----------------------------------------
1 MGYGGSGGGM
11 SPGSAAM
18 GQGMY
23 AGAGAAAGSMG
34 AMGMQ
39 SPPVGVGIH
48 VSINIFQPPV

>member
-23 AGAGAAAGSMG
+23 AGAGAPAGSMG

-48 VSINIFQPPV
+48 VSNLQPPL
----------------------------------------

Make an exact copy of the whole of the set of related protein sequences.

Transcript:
1 MGYGGSGGGM
11 SPGSAAM
18 GQGMY
23 AGAGAAAGSMG
34 AMGMQ
39 SPPVGVGIH
48 VSINIFQPPV

>member
-23 AGAGAAAGSMG
+23 AGAGAPAGSMG

-48 VSINIFQPPV
+48 VSNLQPPL